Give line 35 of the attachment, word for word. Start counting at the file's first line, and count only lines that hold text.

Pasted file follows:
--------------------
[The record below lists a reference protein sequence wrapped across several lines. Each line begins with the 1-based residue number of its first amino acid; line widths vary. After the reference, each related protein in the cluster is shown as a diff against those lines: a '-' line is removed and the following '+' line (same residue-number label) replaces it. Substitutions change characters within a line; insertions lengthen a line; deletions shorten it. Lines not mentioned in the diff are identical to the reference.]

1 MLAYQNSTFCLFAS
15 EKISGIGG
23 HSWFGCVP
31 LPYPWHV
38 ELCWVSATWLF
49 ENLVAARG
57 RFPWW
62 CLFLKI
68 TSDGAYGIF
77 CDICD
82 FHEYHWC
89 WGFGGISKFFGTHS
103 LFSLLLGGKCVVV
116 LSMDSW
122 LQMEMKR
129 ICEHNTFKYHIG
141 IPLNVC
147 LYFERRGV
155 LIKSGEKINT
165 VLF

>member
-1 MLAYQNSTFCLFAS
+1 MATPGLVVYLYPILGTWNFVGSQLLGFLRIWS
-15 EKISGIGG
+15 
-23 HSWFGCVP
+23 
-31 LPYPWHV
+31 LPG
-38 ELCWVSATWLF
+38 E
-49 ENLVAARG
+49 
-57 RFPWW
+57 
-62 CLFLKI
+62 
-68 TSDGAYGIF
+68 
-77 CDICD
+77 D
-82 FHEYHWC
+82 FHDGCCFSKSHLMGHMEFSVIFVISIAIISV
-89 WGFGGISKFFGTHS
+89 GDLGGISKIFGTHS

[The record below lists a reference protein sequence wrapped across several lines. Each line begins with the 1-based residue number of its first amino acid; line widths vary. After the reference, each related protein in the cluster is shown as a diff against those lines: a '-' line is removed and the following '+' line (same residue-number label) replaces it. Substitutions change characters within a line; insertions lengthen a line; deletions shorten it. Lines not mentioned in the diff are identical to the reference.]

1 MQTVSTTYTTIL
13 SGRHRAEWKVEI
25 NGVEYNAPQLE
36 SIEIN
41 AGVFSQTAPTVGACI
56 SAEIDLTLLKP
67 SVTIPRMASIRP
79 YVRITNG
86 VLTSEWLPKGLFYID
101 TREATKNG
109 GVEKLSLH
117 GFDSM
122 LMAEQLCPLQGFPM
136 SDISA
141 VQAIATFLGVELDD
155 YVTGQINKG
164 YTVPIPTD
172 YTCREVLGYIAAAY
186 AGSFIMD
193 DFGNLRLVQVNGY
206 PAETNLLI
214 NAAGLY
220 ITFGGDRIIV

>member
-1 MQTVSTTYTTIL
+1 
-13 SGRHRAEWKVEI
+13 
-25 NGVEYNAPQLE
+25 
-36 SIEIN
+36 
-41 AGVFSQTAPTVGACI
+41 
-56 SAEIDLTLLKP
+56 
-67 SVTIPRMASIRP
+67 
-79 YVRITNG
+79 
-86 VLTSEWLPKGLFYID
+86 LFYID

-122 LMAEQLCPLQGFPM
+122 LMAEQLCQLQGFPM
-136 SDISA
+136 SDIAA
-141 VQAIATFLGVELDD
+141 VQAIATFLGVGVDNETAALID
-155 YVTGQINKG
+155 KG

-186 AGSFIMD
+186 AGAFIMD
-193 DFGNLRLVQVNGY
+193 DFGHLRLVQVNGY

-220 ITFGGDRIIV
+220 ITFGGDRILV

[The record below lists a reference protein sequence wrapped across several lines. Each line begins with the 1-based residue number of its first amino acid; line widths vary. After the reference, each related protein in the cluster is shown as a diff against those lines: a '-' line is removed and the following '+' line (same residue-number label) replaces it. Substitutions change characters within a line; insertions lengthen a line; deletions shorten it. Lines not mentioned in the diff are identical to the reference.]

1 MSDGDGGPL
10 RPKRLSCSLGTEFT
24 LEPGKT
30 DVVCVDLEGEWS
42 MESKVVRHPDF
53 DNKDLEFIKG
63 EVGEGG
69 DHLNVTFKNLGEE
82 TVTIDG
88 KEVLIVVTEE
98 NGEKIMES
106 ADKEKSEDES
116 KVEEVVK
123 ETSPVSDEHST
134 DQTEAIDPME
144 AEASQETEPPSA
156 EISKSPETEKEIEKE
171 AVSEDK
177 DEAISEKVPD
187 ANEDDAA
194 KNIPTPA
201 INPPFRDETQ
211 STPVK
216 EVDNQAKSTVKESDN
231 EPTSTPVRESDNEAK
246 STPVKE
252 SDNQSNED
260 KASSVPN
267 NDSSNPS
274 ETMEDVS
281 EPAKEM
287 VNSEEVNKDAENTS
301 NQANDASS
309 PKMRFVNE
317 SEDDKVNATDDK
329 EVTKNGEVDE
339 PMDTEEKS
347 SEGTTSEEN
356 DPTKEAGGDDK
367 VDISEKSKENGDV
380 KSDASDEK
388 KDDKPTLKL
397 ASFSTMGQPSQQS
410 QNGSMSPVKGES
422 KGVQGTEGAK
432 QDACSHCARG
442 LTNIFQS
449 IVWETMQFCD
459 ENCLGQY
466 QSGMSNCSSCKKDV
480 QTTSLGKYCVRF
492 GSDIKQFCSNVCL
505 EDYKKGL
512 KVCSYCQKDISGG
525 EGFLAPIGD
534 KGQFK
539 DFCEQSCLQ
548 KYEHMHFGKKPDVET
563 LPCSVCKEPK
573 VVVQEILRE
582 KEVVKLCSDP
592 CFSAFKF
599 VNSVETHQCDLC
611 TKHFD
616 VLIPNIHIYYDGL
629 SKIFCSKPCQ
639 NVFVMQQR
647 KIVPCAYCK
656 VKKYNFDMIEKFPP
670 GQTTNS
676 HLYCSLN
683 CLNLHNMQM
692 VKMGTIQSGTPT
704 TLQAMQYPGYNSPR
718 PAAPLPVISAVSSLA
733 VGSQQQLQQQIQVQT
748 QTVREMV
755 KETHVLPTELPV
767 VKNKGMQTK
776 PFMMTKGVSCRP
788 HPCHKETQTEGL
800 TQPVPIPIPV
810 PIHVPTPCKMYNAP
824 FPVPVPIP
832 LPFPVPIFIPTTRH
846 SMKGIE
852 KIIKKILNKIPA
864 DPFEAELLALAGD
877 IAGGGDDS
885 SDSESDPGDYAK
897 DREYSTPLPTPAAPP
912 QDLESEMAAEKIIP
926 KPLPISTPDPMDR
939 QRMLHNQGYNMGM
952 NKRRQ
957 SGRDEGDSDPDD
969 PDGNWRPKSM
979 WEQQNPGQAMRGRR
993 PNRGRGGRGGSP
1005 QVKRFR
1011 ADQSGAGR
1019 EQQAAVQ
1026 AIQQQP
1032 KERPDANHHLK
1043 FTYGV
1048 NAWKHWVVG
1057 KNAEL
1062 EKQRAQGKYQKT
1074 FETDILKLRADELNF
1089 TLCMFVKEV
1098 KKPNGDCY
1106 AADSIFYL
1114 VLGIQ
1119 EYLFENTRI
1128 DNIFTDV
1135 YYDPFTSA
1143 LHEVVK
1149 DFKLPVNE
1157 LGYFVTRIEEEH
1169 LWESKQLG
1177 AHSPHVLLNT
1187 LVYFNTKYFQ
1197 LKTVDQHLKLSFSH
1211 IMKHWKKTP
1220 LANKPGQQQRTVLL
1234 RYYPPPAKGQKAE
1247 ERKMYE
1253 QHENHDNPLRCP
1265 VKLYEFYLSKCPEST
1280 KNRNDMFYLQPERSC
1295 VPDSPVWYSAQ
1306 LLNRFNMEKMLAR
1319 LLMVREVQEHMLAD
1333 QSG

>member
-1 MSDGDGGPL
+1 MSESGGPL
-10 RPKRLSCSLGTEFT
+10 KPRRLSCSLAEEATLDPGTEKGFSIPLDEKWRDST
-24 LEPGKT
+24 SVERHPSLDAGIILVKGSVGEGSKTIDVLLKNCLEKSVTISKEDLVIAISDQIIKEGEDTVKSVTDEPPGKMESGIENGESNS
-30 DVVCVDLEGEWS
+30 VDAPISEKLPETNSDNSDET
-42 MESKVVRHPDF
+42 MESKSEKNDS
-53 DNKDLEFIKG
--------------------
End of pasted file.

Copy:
-57 RFPWW